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Old Nov 07, 2002, 12:36 PM
TMP00283 is offline
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BEC == Voltage Regulator?


OK, finally received my Voyager, Hacker B40 + Kontronic controller. Reading the Kontronic manual, it says not to use the BEC for cell count of 9 or 10 (which is what I want to run on).

Can I make a BEC out of a voltage regulator?

Specs from a radioshack voltage regulator (from RS site)
"Overload protected. Rated 1 amp (heat sink required). 35VDC maximum input. TO-220 case. Type: 7805; Output: +5VDC"



Also, I hear of a ultimate BEC, uBEC. What does this provide over my idea of building a BEC with a RadioShack regulator?

Thanks in advance!
-Andy
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Old Nov 07, 2002, 01:34 PM
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Yep. Most BECs are just 5V regulators.

Although you can use a linear regulator (7805), you need one that can handle more watts. The problem is that if the difference in the regulated voltage (5V) and the supply voltage (12-16V) is too high, the regulator will overheat and shut down. That's why they put a restriction on the number of cells on BECs.

The UBEC uses a much more efficient regulator and doesn't have this problem.

If you want to use a linear regulator, get a beefier one (3A) and be sure to put a good heat sink on it.

BTW, I use a separate 1050mAh NiMH battery on my Voyager.


--jim
Last edited by jaggies; Nov 07, 2002 at 01:37 PM.
Old Nov 07, 2002, 02:59 PM
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Homemade linear reg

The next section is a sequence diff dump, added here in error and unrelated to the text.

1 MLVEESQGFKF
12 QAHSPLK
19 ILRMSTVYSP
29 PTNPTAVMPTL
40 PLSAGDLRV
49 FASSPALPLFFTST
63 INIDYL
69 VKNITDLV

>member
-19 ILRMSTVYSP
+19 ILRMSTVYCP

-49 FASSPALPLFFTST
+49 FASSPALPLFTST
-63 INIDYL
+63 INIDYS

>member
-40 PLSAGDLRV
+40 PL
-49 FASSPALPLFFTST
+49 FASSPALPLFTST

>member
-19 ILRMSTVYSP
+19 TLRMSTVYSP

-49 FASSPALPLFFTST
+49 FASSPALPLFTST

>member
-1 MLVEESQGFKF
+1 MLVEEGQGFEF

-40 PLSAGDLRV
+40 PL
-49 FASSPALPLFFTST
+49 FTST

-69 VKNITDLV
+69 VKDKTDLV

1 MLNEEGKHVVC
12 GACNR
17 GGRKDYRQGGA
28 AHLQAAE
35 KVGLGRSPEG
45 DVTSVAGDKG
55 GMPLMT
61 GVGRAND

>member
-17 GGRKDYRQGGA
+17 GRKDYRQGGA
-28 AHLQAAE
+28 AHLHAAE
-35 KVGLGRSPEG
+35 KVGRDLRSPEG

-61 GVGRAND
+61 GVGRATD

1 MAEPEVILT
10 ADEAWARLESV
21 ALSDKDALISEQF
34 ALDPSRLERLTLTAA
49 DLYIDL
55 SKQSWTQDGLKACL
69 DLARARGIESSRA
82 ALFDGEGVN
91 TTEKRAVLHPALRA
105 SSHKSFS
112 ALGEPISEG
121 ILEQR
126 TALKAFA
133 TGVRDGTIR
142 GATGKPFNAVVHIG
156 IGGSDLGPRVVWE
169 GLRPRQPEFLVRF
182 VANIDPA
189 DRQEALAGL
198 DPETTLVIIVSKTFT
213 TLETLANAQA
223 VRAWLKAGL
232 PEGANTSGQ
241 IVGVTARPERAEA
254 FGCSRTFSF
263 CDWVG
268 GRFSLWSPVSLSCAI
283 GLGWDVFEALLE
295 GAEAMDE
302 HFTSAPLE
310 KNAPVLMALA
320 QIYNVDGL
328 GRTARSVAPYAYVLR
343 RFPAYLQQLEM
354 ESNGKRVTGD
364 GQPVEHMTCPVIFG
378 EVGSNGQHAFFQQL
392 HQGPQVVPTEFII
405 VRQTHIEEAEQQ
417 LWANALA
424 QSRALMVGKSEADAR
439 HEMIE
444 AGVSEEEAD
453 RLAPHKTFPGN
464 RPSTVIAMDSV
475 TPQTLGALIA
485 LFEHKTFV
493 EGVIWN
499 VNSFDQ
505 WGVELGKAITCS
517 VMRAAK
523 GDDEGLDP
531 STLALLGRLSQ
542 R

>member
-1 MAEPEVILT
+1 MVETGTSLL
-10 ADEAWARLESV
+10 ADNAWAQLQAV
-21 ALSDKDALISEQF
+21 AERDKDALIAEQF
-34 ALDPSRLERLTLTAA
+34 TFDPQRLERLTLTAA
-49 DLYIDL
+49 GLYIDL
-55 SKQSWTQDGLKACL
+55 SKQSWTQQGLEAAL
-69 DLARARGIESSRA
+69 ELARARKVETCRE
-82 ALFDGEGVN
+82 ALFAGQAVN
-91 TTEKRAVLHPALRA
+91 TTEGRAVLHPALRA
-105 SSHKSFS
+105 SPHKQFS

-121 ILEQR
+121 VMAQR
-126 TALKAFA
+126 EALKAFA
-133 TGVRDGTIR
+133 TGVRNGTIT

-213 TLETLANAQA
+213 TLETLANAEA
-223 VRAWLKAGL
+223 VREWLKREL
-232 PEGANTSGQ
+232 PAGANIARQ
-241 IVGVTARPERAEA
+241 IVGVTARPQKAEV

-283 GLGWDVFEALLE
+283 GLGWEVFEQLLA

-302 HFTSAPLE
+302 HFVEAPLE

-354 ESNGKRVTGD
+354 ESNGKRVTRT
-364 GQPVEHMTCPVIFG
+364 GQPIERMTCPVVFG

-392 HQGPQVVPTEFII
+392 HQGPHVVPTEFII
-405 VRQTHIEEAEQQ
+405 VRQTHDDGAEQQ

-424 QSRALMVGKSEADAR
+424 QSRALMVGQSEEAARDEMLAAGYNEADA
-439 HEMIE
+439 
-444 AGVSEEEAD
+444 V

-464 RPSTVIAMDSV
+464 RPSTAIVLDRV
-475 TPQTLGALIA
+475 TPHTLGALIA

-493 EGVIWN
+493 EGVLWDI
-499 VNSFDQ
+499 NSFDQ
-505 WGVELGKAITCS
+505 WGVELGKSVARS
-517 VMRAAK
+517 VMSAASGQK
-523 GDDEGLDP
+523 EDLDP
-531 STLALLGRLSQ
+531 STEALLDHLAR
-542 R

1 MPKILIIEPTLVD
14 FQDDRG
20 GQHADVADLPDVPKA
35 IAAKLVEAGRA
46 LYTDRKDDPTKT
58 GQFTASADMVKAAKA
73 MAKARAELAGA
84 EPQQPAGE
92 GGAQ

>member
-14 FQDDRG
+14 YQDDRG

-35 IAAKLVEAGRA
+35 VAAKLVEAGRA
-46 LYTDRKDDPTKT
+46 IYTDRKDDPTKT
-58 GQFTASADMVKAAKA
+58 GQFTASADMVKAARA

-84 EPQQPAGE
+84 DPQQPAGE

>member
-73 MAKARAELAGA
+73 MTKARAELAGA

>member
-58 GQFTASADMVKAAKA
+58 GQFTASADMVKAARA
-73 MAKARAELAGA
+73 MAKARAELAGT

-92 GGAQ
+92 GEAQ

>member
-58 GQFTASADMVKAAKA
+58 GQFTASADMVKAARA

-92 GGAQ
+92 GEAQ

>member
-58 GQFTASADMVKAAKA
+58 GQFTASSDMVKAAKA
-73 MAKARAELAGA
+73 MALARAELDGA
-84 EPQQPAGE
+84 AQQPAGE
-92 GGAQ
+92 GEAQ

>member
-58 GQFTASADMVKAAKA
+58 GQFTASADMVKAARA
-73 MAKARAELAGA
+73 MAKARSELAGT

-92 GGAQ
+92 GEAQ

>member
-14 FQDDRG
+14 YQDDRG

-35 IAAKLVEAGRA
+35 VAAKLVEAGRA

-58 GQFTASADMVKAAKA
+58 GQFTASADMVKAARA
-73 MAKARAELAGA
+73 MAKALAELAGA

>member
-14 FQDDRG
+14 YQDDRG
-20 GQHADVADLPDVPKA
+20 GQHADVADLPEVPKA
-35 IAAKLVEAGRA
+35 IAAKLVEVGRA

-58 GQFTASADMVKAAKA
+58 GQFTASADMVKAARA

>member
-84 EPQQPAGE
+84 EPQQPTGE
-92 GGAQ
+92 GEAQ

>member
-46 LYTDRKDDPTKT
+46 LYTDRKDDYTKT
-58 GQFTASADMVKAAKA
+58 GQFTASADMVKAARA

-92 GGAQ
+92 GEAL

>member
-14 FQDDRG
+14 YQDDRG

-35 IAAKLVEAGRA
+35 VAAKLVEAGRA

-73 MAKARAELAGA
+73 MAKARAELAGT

If you want to build a linear regulator yourself, here's some instructions; http://www.ikarus-modellbau.de/ubbth...b=5&o=&fpart=1

Greg
Old Nov 07, 2002, 03:27 PM
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Andy,

Yes, you can make one. I will be making one from R.S. 7805 (+5V) with the heat sink and two capacitors. I have not yet eitch the pc board; but, I have design a layout on the computer already. It should handle the micro to mini servos plus the receiver without a problem. If you are looking at a higher voltage +6V, use the LM7806.

I am also looking at making the 3A switching voltage regulator.
This is more efficient but, the parts are higher in cost. I don't have the parts yet.

Steve
www.erols.com/onon
Old Nov 07, 2002, 03:46 PM
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For ten cells, at 1A, you'll have about 5-7W of loss in a linear regulator. That's quite a bit in a TO-220 package unless it has good heatsinking. As Jim suggested - use one with a higher current limit and a higher junction temp rating. And HEATSINK IT. If the regulator shuts down, you'll lose your Rx response.

The UBEC uses a switching supply, which provides better efficiency - probably 80-85%, versus the 30-50% you'd get with a linear supply.

I've designed a 3A (continuous) switching supply for my e-Raptor 50. It's still on paper now, but I'll have the parts and PCB's in a week or so. Aside from the 3A of Rx power, it also provides 0.5A @ 12V for a motor cooling fan. I even added the circuitry to switch the 12V on and off from the Tx. I don't know why I'd want to turn off the cooling fan, but I figured it'd be neat to have the option. Plus - maybe I can power something else from that 12V output on another model. I'll have 9 PCB's, so I'll certainly be able to build more than one of these. I'm anxious to get my "enhanced" BEC together and test it. It oughtta work, since I design power supplies for a living!

KC